Library Link: September 2020

Hello Library Linkers!

Welcome to our September Newsletter! Library Services has lots of BIG news this edition, including our anti-Racism & oppression resource collection development, and re-opening library spaces! Please click on the newsletter or the link below to view all or the additional links!

If you have any questions please do not hesitate to reach out to

Harmonizing library collections & resources across Unity Health Toronto

by Zack Osborne, Manager of Health Information & Knowledge Mobilization

Picture this…

You work at Providence as a nurse and want to search the CINAHL database to find articles supporting a new initiative on your ward, but hold on a second – Providence doesn’t have a subscription to CINAHL. You think, “but CINAHL is available at St. Mike’s and St. Joe’s, why not here? I thought we were now part of the same health network?” Or this: you’re a researcher at St. Mike’s and urgently need access to a VERY expensive scientific text available in electronic format, but due to licensing restrictions, it’s only available to staff at St. Joe’s. Or imagine this: you’re a physician at St. Joe’s with a patient inquiring about herbal alternatives for their treatment and you want to consult the Natural Medicines database, but alas, it’s only available at St. Mike’s!

Do any of these circumstances sound familiar? They’re flat-out frustrating! However, here’s the good news: these unwanted and unfair scenarios are currently being addressed and will be resolved through a Library Services initiative to harmonize library collections.

Harmonization & Equity

A foundational objective of unifying Library Services across Providence, St. Michael’s, and St. Joseph’s is to establish a single, harmonized library collection for all staff, physicians, researchers, students, and volunteers at Unity Health. The three legacy library sites each bring their own unique journal subscriptions, database licenses, eBook packages, print journals and books, clinical point of care tools, and more. A harmonized Library Service for Unity Health means improved resource equity and access across our three sites.

What’s involved?

Phase 1: Data collection (summer 2020)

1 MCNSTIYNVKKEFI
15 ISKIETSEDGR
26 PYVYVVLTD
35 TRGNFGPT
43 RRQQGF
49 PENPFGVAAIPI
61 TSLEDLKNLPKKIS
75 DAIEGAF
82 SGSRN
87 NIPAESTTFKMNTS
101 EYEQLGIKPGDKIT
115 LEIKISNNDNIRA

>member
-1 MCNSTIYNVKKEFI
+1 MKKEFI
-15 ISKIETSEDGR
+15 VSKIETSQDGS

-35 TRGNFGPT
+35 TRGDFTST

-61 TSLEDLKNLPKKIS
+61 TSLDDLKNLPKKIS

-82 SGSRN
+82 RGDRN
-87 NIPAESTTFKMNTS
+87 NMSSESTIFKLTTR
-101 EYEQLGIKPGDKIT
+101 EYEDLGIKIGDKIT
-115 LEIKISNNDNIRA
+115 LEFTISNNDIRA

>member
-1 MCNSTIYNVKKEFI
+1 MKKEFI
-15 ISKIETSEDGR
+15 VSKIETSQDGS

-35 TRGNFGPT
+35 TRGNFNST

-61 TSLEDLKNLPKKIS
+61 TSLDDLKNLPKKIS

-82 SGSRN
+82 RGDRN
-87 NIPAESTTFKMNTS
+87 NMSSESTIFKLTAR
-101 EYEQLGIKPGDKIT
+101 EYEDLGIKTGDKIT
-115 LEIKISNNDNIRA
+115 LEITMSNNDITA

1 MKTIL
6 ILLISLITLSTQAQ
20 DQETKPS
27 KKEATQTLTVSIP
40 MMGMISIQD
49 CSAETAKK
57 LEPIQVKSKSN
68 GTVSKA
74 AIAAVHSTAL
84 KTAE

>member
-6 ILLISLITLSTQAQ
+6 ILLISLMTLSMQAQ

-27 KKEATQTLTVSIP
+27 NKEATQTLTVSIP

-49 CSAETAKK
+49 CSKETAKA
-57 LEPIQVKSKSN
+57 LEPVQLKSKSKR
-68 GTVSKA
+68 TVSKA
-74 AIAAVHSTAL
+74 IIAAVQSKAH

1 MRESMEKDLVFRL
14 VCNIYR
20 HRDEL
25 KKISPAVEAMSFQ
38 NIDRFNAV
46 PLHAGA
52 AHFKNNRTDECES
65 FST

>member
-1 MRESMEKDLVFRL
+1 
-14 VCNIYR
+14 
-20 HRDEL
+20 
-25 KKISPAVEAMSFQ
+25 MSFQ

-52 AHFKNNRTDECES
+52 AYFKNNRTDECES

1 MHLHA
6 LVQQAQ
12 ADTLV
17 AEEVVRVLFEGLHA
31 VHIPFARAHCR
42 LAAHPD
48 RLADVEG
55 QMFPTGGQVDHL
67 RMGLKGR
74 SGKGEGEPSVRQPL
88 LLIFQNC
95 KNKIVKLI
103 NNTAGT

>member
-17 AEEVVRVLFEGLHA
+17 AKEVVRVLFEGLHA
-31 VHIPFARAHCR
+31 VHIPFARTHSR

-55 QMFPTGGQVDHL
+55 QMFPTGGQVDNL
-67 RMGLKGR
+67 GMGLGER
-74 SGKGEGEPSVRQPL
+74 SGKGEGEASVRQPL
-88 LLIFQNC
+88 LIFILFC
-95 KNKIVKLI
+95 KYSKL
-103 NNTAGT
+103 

Perform a comprehensive collection and systematic organization of all subscription resources (databases, singularly subscribed electronic journals, eBook and eJournal packages, online point-of-care tools, etc.) from each of the legacy library sites. Accompanying each resource is the publisher, Unity Health site(s) where it’s subscribed, the current cost, along with usage statistics, and other details.

Phase 2: Analysis (fall 2020)
Investigate and analyze usage of all resources at each site over the course of four years. Identify cost-per-use details and trends for each resource to help inform decision-making for expansion or cancellation. We will also consult input from the 2019 Needs Assessment Project conducted by Library Services, as well as historical data from interlibrary loan requests for journals not held in the collections at our sites.

Phase 3: License (re)negotiation & Enabling Access (fall 2020/winter 2021)
Work with third-party content and service vendors to request and obtain quotes for expanded access to resources, and negotiate or re-negotiate license terms for multiple sites and their users. We will also leverage consortial pricing of some resources through the Health Science Information Consortium of Toronto (of which Unity Health Toronto is a member). Ultimately, once finalized, resources will be made available and accessible to staff across Unity Health Toronto.

What else?

Future phases will include communications and promotion of new resources and collections at sites where they were previously unavailable, integrating our three legacy search catalogues for improved discoverability of print materials plus lending/borrowing of print items across the three sites, as well as work to evaluate new resources and continuous efforts to expand equitable access however appropriate and necessary.

There’s still much, more information to come! Please stay tuned, and don’t hesitate to contact me with any questions, concerns, and suggestions related to our collections harmonization initiative.